Carmen Herrera, Untitled, 1952
Dana Miller: In 1952, Herrera makes this leap, this breakthrough with a series of black and white paintings that she makes in Paris. You see here in Untitled that she's reduced her composition to just two colors, black and white.
There's this diagonal almost W, this zigzag that goes through the painting, but it's not actually made through a line. It's made through the reversal of colors, the stripes reverse. So what she's done was basically eliminate any sort of outline in her work and reduce the entire form to blocks of color, stripes of color.
She's also started to incorporate the frame into her composition. If you look carefully, the wooden frame that wraps around the painting is actually painted as well. She's creating this pattern using the frame.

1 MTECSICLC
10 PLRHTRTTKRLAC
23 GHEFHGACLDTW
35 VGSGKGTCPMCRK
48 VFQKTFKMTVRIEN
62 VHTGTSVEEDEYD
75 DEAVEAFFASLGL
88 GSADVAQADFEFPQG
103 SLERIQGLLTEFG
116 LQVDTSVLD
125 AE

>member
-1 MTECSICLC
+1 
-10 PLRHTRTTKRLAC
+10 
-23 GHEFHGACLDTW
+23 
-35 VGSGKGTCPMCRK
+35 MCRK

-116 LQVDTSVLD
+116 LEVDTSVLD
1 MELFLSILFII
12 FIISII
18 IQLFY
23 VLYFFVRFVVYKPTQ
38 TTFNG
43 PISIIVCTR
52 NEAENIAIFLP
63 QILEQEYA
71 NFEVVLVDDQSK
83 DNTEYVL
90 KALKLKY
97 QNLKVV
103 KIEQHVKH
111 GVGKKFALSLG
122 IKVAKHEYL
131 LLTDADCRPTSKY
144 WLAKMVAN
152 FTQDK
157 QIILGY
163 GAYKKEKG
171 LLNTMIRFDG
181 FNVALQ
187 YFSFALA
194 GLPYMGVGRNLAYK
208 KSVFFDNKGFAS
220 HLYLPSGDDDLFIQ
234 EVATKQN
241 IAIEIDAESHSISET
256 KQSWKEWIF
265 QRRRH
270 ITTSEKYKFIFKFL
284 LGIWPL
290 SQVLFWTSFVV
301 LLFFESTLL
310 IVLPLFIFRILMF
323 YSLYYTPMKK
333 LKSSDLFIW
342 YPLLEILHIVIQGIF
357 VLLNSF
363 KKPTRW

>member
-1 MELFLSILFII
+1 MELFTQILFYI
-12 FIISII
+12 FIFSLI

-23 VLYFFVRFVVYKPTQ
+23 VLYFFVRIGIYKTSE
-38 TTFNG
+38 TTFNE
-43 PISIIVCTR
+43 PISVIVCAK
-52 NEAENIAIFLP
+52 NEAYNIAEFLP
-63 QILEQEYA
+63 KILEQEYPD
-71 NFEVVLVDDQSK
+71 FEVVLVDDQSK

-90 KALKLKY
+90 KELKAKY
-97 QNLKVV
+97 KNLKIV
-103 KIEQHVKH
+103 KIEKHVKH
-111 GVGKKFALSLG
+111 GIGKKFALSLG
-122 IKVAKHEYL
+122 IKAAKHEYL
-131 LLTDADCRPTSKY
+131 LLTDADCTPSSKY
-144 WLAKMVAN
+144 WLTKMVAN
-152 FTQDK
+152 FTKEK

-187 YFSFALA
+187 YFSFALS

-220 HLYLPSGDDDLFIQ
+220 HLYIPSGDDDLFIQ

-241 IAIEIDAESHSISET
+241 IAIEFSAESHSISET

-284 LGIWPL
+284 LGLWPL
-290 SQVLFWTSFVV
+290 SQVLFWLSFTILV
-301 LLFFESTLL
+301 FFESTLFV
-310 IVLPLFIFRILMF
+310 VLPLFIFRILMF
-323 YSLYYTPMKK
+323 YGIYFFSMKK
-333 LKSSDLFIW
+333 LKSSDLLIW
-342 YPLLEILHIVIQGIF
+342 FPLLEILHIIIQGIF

The third thing that she's doing is using different panels. She's found a way to render line, not just with paint, but with the edge of the canvas. And the division, the separation between the two panels is another way of rendering a line without actually making a line.
This was really, really innovative at the time. For somebody to be thinking about the painting as more of an object and using the canvas not to depict something as if the painting were a window onto the world, but to draw attention to the actual physical aspects of the painting was pretty revolutionary.